Thursday, January 29, 2015

I’d Be A Fool Not To Get In

“I’d be a fool not to get in.” I said out loud as I stood on a frozen sand bar and watched broken ice sheets float past. The water was clear and a sign at the canoe launch advised people how they can protect hellbenders - don’t turn over rocks, and keep sediments from entering our streams. Not that I expected to see an amphibian out in freezing water, but I have been surprised before. Seeing a hellbender is a longshot but seep mudalias, a kind of snail only known from the New River drainage, are a more realistic possibility, though I wouldn’t know one if I saw it. Part of me hoped the South Branch of the New River would have been too muddy to get in. The ice was going to hurt, but I don’t get to snorkel the Mississippi drainage very often. The bobble in the hydrograph last night must have been ice messing with the gauge. I shivered when a chill wind blew as I geared up. This place almost wasn’t. A dam was proposed that would have flooded this valley, and buried this nearly pristine river and all its unique inhabitants under tons of sediments and millions of gallons of water. But a group of concerned citizens stopped the project and helped to establish the New River State Park. Another reason to get in, to celebrate what was saved. An ice chunk almost ripped my mask off the instant I pulled into faster moving water. Ice constantly ground on my mask and hood as it slid past. The bottom was a large expanse of water smoothed fractured bedrock. Anchor ice is starting to cling to the bottom and looks like crumpled up cellophane stuck on orange encrusted mica flecked rock. Olive rock weed grows on top and case maker caddis fly larvae hang on just behind the accreting ice. An ice clump occasionally dislodges one, but the insect quickly regains its footing and grasp on the bottom. Snails huddle in cracks and I wonder if these are seep mudalias. A darter flops out of the current into the lee provided by one of the fractures and lets me take multiple pictures. I wonder if the fish would be this patient in warmer conditions, or if its nonchalant attitude is a function of the cold. My mouth was numb so that I couldn’t feel the snorkel any more, and my hands became painful and marginally useful. I stayed in too long, but I would have been a fool if I didn’t get in.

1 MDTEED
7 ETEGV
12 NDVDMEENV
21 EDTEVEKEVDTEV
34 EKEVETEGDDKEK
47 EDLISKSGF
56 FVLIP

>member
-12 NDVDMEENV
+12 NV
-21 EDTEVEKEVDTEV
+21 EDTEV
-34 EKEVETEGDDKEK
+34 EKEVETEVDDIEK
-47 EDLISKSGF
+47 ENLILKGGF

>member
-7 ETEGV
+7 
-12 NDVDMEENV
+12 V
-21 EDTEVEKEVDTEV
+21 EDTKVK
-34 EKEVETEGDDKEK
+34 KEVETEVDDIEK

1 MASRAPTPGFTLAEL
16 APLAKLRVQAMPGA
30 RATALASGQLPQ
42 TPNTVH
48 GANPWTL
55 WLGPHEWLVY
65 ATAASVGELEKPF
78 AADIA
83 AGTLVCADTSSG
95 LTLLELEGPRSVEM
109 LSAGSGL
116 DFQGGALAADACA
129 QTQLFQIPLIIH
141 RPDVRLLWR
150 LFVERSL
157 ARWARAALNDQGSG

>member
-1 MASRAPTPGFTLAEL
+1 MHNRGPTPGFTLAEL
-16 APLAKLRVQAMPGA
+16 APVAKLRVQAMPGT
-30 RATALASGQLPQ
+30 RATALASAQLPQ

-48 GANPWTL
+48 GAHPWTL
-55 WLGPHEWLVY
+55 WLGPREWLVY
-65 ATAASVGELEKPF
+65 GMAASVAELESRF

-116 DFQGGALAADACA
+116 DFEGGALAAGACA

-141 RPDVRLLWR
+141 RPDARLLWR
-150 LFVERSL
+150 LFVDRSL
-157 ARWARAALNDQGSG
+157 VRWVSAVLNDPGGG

1 comment:

  1. The snail in the foreground is, indeed, a Seep Mudalia.